The Orioles are approaching the Christmas holiday with a shopping list that won't be satisfied by a late trip to the mall.
Their search for a veteran starting pitcher and replacement for shortstop JosÃ© Iglesias, to name two of the items, could stretch into January or February. The market is evolving. A drop in prices can expand it.
Their last transaction on this date occurred in 2014 with the signing of left-hander CÃ©sar Cabral to a minor league deal. Catcher Ryan Lavarnway was claimed off waivers from the Cubs the previous day.
How else is a team supposed to take that next step after reaching the American League Championship Series?
The Orioles have their sights set much lower in 2021, and I'm not talking about CÃ©sar Cabral. There will be other signings like that one to provide Triple-A depth and maybe some deeper camp competitions.
Free agency still seems like the most likely path for the Orioles to find their starter and shortstop, whether on major league or minor league deals. The same way they brought in Iglesias and left-handers Wade LeBlanc and Tommy Milone.
The desire to avoid multi-year contracts narrows the field. And that's why some teams let the market play out. Someone can unexpectedly fall into their laps.
Executive vice president/general manager Mike Elias probably has a pretty good idea which starters and shortstops already are ticketed for one-year contracts, perhaps with an option, no matter how long they stay on the board.
Freddy Galvis still makes a lot of sense and I'll keep beating that drum. He's more affordable than other shortstops on the market - think Andrelton Simmons, Didi Gregorius, Marcus Semien and Ha-Seong Kim - and would create a smooth defensive transition from Iglesias.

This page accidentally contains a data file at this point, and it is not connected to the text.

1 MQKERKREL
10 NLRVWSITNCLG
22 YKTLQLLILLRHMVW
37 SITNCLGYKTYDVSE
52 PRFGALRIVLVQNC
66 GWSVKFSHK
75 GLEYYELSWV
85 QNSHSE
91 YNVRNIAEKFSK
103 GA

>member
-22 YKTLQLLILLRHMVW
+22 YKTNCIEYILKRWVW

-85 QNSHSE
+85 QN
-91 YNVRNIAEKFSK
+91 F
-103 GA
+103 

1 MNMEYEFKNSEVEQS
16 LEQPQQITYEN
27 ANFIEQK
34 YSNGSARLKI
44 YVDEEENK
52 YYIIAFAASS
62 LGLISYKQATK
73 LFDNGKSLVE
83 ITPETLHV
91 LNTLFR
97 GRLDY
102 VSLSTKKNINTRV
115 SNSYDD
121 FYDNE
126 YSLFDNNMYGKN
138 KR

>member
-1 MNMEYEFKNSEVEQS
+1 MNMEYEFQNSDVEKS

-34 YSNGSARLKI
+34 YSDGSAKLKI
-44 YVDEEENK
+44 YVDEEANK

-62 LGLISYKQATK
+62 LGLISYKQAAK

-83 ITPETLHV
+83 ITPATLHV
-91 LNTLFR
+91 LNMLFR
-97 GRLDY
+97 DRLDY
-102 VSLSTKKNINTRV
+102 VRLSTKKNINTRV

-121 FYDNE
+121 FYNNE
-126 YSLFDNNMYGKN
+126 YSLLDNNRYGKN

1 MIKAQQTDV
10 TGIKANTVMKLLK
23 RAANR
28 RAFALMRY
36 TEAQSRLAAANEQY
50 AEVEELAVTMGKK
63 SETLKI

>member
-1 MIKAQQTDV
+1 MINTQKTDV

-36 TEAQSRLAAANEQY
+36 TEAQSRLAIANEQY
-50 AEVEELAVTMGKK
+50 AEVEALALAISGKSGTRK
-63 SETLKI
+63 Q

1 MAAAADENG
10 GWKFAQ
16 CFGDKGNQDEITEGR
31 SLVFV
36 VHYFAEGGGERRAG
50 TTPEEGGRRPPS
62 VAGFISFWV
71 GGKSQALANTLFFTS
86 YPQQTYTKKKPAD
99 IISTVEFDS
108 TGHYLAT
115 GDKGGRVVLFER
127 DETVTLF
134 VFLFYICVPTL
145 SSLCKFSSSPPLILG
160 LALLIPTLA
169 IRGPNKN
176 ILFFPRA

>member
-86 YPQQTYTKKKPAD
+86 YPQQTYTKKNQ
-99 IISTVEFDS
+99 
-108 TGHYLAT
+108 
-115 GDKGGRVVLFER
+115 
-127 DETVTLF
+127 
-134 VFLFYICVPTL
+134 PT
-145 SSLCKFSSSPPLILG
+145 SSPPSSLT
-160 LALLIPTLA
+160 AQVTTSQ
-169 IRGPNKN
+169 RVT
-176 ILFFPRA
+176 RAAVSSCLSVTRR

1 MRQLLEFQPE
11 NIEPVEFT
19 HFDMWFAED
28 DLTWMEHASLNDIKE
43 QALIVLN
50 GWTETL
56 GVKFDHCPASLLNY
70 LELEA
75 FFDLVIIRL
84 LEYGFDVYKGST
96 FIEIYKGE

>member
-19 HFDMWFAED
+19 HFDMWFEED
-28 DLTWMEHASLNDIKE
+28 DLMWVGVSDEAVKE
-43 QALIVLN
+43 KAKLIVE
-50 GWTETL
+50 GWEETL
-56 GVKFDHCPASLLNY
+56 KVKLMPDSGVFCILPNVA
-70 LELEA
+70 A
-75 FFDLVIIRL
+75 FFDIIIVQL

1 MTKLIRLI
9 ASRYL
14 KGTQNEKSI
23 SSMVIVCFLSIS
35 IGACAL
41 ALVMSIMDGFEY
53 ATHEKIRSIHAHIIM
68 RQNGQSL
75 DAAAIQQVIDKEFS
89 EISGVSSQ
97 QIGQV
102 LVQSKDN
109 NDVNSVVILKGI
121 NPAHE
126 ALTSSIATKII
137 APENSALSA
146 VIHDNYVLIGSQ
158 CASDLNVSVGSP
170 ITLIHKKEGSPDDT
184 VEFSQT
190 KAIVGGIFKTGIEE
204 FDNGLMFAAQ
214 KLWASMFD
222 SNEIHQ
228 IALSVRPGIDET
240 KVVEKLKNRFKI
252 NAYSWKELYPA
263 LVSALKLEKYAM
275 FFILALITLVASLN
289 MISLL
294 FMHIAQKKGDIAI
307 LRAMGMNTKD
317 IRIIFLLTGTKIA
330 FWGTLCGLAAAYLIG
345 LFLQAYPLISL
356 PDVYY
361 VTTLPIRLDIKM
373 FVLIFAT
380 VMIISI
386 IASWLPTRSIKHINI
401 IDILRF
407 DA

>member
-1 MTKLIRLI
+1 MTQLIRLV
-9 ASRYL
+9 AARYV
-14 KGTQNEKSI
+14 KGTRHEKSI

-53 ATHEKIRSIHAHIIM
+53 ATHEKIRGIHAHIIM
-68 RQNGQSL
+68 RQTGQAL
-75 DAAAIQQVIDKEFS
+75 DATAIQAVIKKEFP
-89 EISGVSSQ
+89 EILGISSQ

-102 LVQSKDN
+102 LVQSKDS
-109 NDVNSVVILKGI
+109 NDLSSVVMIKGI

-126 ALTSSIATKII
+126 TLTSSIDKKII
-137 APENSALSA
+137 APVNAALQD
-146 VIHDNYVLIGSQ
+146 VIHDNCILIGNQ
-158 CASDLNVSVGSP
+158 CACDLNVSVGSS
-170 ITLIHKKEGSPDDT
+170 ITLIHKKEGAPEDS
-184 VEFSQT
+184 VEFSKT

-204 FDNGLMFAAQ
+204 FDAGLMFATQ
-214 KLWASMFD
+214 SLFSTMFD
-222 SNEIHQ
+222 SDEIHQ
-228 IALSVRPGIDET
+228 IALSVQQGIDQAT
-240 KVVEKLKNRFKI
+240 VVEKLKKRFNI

Past interest in Adeiny HechavarrÃa, his reputation with the glove and his availability on a one-year deal (or maybe a minor league deal) also make him a logical candidate and I'll keep beating that drum, as well.
The Orioles put Jonathan Villar on waivers and traded him rather than absorb his rising salary. He's a free agent and I can't fathom a reunion because he should be able to land a better deal somewhere else.
I've had a few agents contact me to ask about Villar's makeup. He's a good guy in the clubhouse. He injects a healthy dose of adrenaline in the lineup. He can hit, hit for power and run. He can handle both middle infield positions.
Just don't fall apart the next time he tries to steal third base with two outs and his team down by a couple runs.
There's more on Elias' plate besides finding new players.
He has to get two of his own under contract for 2021 to avoid arbitration hearings.
Outfielders Trey Mancini and Anthony Santander were tendered contracts earlier this month, but the terms haven't been set. The deadline for teams to exchange figures with their arbitration-eligible players is Jan. 15.
MLBTradeRumors.com projected Mancini's 2021 salary at $4.8 million and Santander's at $1.7 million. One of them didn't play this year. The other was chosen Most Valuable Oriole and a Gold Glove finalist in right field.
Not every case is the same.
The Orioles have adopted the file-and-trial approach rather than vowing publicly to continue negotiations. But they'd obviously prefer to reach agreements rather than go through a hearing.
Elias also needs to hire a third base coach to replace JosÃ© Flores. The announcement was expected before Christmas.
Flores also worked with the infielders, so his replacement would need to do the same unless a holdover on the staff assumes the responsibilities.
Update: Though multiple media outlets in Cleveland reported that the Orioles hired Tony Mansolino as third base coach and infield instructor, the organization didn't make an announcement. However, a source confirmed it.
So yes, it's Mansolino, who was the Indians' infield coordinator.
Mansolino spent 11 seasons with the Indians as a minor league coach, manager and instructor.